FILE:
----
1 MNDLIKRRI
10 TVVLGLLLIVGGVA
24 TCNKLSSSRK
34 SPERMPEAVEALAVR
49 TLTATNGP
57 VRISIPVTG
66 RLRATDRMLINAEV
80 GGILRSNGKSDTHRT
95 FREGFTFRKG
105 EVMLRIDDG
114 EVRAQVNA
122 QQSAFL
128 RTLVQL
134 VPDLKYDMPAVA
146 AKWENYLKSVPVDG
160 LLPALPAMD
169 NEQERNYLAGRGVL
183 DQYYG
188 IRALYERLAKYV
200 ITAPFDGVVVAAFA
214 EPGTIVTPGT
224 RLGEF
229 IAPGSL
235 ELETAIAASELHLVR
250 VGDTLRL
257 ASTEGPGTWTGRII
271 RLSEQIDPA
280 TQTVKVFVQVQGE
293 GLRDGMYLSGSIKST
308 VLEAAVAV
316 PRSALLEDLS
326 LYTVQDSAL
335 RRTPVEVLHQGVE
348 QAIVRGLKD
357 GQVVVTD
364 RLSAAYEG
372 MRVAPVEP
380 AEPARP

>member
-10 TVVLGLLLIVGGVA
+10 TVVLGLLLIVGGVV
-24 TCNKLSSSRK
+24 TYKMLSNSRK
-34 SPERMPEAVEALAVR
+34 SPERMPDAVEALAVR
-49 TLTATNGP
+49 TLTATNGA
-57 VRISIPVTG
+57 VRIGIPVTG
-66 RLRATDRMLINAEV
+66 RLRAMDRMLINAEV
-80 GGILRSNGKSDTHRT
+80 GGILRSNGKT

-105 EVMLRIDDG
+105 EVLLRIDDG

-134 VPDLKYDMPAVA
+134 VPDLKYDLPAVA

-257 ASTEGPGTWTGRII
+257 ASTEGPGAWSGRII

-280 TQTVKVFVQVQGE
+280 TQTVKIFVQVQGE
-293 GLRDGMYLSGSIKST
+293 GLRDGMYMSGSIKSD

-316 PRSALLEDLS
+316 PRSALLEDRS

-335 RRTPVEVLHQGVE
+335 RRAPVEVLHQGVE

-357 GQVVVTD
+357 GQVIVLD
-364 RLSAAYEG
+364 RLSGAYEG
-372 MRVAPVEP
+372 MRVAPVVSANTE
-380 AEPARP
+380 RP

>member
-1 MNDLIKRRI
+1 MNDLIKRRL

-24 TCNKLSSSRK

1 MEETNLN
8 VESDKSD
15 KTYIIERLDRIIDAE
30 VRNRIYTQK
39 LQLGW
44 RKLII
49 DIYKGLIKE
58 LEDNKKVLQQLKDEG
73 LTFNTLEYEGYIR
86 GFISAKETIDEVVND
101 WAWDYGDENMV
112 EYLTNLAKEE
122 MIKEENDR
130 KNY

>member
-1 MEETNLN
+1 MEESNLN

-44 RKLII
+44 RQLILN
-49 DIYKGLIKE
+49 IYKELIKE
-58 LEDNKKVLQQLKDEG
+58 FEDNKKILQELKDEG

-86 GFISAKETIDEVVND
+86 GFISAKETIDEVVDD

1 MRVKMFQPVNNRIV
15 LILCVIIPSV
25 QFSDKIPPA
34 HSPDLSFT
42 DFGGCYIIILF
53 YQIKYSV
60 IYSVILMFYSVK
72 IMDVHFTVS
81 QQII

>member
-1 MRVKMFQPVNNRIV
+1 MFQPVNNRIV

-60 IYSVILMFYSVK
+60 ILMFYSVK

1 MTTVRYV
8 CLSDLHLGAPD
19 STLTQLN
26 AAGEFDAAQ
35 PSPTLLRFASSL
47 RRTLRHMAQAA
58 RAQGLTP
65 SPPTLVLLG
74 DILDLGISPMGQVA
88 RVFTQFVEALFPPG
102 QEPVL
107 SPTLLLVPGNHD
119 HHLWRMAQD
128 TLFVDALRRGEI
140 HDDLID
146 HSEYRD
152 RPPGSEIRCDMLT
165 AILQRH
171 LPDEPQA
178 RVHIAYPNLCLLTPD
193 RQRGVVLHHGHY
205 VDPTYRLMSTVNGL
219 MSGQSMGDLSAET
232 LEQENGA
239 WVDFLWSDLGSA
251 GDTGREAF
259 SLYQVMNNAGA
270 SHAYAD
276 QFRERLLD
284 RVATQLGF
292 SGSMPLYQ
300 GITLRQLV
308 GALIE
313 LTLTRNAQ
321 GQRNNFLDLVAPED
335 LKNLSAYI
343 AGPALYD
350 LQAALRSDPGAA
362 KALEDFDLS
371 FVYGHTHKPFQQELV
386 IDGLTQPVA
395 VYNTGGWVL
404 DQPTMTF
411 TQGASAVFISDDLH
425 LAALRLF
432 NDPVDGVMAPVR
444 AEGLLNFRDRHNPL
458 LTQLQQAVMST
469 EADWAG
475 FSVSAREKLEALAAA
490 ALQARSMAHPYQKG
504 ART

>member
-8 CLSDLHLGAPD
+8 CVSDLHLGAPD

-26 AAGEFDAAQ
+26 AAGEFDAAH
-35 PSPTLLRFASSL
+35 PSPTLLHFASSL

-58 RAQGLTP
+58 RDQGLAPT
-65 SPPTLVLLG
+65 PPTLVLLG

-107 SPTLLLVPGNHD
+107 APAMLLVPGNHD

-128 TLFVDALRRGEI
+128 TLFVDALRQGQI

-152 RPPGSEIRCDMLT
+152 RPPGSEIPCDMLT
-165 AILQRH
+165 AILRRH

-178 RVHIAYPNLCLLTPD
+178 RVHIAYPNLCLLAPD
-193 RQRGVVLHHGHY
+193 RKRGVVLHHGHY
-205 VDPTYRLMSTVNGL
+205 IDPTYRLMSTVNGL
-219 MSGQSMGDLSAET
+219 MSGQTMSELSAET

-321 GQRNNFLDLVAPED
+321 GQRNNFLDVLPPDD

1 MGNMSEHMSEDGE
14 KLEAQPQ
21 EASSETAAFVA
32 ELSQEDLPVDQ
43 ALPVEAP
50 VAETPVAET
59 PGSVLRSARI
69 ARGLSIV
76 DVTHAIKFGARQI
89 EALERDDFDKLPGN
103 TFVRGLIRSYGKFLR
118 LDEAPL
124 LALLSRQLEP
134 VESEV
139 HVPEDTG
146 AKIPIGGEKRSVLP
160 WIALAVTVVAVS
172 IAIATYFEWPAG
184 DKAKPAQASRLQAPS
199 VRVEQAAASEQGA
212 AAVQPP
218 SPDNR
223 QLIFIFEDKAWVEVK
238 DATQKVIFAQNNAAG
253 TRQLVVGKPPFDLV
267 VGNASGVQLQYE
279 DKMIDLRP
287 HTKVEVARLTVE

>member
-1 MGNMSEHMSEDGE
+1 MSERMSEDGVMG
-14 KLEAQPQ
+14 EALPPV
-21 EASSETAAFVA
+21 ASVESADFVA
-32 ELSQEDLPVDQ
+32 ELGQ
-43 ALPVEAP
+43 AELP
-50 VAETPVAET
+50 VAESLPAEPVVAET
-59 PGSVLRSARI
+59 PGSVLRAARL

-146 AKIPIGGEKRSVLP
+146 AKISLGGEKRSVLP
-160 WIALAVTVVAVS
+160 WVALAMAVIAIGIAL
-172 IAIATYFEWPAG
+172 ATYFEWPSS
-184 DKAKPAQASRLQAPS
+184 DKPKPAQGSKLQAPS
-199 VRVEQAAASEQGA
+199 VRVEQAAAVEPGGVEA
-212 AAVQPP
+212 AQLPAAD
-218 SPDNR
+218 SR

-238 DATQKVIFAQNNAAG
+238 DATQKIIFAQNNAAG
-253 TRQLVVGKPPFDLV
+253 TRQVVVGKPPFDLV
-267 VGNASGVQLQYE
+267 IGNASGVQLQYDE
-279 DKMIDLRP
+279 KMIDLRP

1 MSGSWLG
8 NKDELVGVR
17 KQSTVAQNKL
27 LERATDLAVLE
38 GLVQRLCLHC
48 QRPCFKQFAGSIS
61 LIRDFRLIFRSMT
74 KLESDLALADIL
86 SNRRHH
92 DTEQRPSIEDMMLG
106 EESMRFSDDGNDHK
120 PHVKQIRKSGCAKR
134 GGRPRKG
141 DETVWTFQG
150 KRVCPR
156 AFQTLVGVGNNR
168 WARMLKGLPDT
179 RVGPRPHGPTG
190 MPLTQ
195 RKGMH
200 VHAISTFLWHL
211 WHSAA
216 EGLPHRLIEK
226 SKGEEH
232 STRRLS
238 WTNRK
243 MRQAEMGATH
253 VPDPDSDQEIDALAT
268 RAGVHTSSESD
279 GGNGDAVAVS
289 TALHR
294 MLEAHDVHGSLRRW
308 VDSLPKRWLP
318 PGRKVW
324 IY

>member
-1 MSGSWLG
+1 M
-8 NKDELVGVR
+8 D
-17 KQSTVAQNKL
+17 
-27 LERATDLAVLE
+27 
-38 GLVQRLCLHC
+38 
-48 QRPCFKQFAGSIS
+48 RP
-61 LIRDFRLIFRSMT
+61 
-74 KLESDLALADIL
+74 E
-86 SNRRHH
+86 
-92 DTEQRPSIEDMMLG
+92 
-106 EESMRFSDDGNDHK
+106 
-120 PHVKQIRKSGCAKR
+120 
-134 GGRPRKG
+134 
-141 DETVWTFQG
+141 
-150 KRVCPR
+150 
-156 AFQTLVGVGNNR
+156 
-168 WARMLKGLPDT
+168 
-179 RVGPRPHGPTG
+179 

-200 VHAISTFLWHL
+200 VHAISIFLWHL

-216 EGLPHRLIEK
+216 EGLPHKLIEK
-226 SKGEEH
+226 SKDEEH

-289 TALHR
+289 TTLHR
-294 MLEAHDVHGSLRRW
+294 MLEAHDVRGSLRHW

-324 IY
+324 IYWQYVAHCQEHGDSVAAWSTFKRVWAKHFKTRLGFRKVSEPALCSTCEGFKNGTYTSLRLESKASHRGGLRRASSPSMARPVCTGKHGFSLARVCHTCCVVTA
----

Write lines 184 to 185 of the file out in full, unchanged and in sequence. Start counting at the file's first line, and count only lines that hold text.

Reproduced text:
-128 TLFVDALRRGEI
+128 TLFVDALRQGQI